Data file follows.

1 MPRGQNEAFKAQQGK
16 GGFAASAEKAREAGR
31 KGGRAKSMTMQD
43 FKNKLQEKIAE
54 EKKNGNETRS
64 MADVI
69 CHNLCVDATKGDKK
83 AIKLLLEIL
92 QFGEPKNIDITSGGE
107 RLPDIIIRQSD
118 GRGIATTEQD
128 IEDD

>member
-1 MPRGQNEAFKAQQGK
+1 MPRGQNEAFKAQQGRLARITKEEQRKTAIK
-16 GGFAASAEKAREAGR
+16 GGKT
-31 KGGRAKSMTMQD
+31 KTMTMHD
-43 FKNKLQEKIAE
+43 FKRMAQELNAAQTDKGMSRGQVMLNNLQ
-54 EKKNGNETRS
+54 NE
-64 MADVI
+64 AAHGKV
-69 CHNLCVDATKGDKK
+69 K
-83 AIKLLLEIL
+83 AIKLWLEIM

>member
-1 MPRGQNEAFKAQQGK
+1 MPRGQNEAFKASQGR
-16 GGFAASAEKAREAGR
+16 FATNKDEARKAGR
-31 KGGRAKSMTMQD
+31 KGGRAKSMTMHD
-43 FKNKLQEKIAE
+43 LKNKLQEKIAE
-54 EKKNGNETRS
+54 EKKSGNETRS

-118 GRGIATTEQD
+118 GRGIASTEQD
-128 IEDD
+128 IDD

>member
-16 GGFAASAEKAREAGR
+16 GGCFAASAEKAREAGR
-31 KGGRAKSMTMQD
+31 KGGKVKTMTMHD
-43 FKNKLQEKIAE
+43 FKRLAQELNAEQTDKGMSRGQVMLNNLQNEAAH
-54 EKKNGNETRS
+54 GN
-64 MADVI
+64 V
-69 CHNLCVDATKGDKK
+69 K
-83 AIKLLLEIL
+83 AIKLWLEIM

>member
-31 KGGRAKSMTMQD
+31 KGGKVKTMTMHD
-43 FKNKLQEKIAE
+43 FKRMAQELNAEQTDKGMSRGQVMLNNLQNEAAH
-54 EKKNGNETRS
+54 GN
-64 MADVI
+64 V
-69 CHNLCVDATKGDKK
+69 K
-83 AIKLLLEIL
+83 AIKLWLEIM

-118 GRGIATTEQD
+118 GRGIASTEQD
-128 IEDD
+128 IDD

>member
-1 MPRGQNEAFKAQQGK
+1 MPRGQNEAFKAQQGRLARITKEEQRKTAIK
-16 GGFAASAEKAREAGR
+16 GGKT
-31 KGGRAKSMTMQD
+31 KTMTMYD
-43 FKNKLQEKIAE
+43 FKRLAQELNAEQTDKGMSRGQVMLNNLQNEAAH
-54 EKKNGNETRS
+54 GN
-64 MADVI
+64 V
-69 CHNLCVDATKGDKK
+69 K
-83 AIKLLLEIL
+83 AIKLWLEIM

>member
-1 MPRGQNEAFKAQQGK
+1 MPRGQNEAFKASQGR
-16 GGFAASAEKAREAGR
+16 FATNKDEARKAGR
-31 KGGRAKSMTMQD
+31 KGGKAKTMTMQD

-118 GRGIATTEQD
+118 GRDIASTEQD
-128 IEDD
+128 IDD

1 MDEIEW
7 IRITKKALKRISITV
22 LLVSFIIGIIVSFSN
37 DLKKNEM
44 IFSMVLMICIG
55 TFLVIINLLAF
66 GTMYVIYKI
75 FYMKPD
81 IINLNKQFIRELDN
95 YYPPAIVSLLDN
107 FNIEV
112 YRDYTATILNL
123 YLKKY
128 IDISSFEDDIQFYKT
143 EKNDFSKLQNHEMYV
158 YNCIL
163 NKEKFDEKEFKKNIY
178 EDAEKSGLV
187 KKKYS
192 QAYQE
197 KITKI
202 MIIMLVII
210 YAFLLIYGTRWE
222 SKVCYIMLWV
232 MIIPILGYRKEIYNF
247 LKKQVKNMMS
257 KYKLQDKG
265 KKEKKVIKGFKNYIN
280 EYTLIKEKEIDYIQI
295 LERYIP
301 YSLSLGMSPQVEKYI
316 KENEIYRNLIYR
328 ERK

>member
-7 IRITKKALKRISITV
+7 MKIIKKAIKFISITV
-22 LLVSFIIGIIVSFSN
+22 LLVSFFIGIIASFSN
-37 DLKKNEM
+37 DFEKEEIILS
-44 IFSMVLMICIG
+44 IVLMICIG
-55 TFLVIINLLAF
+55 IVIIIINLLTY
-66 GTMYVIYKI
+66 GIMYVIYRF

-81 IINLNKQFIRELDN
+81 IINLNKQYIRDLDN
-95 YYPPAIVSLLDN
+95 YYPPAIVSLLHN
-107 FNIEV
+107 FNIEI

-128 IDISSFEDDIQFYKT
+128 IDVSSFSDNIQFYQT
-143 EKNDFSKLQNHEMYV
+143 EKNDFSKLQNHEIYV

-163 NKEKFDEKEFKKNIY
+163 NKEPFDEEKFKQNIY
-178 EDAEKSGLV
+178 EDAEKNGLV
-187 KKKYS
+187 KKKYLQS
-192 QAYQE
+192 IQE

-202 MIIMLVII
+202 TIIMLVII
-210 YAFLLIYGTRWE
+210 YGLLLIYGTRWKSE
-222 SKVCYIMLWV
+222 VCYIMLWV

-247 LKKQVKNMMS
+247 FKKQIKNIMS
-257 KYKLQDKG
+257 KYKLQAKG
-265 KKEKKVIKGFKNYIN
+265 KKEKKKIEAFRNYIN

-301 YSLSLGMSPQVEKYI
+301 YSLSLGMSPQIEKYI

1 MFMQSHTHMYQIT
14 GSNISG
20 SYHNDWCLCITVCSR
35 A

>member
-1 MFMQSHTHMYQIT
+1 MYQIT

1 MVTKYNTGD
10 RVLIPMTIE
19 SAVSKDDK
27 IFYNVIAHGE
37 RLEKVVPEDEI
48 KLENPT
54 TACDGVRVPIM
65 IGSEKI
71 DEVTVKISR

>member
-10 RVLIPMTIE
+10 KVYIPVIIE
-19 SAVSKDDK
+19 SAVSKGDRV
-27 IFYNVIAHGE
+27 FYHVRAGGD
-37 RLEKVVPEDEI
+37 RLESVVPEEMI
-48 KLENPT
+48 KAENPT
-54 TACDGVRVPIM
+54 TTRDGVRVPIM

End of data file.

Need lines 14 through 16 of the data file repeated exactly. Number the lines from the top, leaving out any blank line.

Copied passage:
-1 MPRGQNEAFKAQQGK
+1 MPRGQNEAFKAQQGRLARITKEEQRKTAIK
-16 GGFAASAEKAREAGR